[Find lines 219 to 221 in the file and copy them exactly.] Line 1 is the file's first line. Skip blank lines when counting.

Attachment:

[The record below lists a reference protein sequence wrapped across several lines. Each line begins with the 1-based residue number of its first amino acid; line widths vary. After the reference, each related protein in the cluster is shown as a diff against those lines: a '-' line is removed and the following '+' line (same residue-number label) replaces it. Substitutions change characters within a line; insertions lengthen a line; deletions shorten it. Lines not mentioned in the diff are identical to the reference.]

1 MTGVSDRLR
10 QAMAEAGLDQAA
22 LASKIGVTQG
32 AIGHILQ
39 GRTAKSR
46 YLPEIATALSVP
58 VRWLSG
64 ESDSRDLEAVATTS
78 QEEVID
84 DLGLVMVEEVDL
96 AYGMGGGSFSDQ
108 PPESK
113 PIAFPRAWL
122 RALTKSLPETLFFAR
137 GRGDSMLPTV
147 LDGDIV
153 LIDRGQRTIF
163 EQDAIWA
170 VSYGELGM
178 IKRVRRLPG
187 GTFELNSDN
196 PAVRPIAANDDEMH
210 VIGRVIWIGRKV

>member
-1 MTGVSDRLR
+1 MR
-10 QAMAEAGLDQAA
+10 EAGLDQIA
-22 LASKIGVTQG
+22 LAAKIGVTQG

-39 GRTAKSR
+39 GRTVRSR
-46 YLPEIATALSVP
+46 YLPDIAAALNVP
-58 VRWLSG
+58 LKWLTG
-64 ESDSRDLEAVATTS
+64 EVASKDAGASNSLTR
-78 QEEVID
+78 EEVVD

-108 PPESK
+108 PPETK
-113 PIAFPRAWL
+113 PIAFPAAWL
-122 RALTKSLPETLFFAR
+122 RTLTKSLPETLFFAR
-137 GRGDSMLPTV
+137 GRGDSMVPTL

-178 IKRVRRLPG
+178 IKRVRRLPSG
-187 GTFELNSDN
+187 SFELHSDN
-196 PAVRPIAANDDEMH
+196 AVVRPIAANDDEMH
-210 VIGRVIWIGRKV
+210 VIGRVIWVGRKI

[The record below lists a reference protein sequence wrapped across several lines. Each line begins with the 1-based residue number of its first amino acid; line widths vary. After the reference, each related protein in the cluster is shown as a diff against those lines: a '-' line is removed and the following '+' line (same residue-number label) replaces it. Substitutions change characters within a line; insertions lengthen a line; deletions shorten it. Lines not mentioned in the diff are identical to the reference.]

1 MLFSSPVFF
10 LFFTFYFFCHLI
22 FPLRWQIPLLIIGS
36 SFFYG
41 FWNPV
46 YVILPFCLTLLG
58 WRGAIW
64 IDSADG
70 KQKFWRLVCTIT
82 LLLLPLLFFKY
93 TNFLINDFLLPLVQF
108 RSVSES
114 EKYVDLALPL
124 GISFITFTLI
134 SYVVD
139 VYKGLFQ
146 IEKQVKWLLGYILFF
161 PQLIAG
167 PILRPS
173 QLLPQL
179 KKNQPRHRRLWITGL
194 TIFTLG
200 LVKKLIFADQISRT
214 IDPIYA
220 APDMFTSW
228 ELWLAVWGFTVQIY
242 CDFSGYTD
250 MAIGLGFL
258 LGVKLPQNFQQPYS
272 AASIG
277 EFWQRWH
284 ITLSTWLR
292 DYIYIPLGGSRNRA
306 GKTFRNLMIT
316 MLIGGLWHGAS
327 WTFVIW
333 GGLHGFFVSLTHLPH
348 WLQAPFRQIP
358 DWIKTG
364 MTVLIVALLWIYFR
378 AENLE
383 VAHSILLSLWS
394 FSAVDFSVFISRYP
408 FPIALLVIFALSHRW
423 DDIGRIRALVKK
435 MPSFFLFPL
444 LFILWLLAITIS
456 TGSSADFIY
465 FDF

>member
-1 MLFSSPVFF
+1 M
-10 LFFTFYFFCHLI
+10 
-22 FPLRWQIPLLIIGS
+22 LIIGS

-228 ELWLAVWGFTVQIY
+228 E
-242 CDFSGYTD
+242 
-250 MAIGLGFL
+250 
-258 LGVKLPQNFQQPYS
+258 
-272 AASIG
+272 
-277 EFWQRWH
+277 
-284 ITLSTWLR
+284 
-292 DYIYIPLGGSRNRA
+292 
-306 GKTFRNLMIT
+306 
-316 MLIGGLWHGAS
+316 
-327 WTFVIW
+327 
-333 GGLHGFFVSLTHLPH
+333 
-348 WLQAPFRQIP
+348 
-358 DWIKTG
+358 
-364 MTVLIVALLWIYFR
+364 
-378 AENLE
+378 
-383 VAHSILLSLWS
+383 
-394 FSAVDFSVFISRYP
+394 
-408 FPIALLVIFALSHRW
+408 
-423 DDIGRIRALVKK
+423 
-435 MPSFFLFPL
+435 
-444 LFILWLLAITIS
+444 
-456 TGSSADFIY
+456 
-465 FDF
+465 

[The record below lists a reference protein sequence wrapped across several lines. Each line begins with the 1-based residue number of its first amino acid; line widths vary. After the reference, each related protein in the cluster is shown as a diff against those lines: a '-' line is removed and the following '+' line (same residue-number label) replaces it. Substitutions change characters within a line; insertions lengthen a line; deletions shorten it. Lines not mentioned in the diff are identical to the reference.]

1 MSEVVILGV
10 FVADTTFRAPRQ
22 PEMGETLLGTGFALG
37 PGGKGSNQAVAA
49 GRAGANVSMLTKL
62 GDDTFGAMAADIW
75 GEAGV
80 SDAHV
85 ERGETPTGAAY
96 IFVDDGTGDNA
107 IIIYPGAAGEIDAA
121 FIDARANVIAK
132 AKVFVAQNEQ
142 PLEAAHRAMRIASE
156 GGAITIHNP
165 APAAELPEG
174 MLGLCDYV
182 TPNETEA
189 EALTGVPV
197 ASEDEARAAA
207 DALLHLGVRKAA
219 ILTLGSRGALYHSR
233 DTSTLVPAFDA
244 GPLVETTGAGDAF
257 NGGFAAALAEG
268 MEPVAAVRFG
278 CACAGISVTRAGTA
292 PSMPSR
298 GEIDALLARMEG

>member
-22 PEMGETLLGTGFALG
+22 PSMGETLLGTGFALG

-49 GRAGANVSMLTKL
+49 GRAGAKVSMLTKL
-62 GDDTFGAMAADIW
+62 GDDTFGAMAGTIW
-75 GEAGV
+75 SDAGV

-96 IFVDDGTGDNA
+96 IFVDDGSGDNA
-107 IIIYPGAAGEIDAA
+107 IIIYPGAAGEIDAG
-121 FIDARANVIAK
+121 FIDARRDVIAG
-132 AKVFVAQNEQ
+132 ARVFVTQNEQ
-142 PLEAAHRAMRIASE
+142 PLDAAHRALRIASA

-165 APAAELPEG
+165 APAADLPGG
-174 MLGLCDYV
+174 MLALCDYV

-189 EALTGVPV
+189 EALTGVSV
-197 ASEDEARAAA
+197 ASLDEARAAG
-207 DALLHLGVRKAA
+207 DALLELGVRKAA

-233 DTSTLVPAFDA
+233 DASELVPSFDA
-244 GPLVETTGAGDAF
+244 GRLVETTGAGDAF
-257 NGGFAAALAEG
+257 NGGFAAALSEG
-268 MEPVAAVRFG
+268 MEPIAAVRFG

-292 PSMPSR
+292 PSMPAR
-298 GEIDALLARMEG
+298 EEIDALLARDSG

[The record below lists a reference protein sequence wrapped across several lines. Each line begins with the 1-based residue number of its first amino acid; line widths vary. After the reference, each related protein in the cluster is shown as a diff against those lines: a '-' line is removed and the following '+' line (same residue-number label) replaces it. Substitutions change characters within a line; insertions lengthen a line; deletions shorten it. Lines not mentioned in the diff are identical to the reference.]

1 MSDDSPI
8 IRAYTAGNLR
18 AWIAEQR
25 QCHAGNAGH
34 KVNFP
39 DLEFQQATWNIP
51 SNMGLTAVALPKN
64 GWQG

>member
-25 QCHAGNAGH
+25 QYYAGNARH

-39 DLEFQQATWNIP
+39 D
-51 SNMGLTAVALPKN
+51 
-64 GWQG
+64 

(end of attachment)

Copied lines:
+197 ASLDEARAAG
-207 DALLHLGVRKAA
+207 DALLELGVRKAA